So heavy is the support from black Americans for Kaepernick’s protest in YouGov’s new survey that it shifts Democrats’ view from disapproval to approval. White Democrats narrowly disapprove of what Kaepernick is doing, 43/49, but blacks split 72/19 in favor. Put the two groups together (not all blacks are Democrats, I realize, but virtually all are) and you get an overall Democratic split of 54/34.
The partisan difference is … stark. Here’s the split when YouGov asked if people approved of Kaepernick refusing to stand for the anthem because “I am not going to stand up to show pride in a flag for a country that oppresses black people and people of color”:
The wider public disapproves, 32/57. In fact, the only three subgroups that lean towards approval are blacks, Democrats, and Americans under the age of 30, who split 50/39 in Kaepernick’s favor. I doubt Obama would disapprove of the protest if he were completely free to speak his mind about it, but you can see vividly from this result why he chose his words carefully yesterday. Most Americans dislike what Kaepernick is doing but core parts of his own base give it a thumbs up. Any strong opinions from Obama either way risks alienating someone at a moment when Hillary can’t afford that.
On the related question of whether it’s ever appropriate to protest by remaining seated during the national anthem, the same three subgroups tilt towards yes (plus the racial group “other,” which excludes whites, blacks, and Latinos). At 44/37, Democrats divide more narrowly on this question than they do on whether they approve of Kaepernick’s protest specifically; relatedly, blacks are also a bit less enthusiastic, splitting 56/20. The only group that’s stronger in its support for protesting the anthem generally than it is for Kaepernick’s protest specifically is young adults, who split 48/30 here. Go figure that, for blacks, an anthem protest becomes more tolerable on balance if it’s offered in the name of fighting racial oppression. Whereas, for young adults, the racial element makes them a bit more conflicted.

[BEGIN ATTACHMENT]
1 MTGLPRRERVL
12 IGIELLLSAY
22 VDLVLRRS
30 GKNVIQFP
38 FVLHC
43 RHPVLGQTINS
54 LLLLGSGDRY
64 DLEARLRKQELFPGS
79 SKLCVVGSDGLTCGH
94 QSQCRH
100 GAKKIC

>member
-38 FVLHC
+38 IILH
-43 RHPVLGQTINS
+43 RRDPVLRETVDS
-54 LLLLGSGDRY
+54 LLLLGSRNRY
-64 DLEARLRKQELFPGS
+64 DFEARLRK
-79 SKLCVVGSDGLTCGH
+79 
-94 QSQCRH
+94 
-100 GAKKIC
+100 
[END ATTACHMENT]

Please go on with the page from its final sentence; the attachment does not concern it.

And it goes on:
Speaking of which, here’s a fascinating new result from a different pollster on a similar theme:
Fifty-one percent of white adults between the ages of 18 and 30 say in a GenForward poll they now strongly or somewhat support Black Lives Matter, a 10-point increase since June, while 42 percent said they do not support the movement.
But most young whites also think the movement’s rhetoric encourages violence against the police, while the vast majority of young blacks say it does not. And young whites are more likely to consider violence against police a serious problem than say the same about the killings of African-Americans by police.
Young adults may be more left-wing on racial matters than even the average white Democrat (per YouGov’s data) but their solidarity has its limits. That’s how, I guess, you go from +11 within that group on Kaepernick’s protest to +18 on anthem protests in the abstract.
It’s a bummer, by the way, that YouGov didn’t ask people how they would have felt if Kaepernick had tried to make the same point about racism through a less incendiary form of protest. Like I said yesterday in the Obama post, boycotting the anthem is stupid because it equates the BLM perspective with anti-Americanism, which is the last thing movement organizers should want if they’re looking to win people over. (If, on the other hand, all they’re trying to do is establish their own radical cache, then it’s perfectly suited.) How much more approval would Kaepernick have gotten if he’d decided to hold post-game press conferences to make his case, say, instead of sitting out the national anthem?